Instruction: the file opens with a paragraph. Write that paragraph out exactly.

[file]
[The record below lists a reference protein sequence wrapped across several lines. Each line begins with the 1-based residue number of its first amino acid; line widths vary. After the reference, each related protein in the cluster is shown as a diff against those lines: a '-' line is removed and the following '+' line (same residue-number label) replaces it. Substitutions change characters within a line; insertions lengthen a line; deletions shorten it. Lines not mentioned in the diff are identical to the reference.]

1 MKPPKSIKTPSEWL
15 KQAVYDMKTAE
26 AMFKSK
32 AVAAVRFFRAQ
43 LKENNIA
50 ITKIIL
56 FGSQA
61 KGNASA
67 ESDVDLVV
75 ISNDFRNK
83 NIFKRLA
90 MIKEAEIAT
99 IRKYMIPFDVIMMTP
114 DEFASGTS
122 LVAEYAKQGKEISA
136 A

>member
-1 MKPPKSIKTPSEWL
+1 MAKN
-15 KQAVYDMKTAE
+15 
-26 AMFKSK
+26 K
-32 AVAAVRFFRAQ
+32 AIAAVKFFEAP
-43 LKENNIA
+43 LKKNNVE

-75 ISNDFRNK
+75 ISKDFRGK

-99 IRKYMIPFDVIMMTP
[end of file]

[The record below lists a reference protein sequence wrapped across several lines. Each line begins with the 1-based residue number of its first amino acid; line widths vary. After the reference, each related protein in the cluster is shown as a diff against those lines: a '-' line is removed and the following '+' line (same residue-number label) replaces it. Substitutions change characters within a line; insertions lengthen a line; deletions shorten it. Lines not mentioned in the diff are identical to the reference.]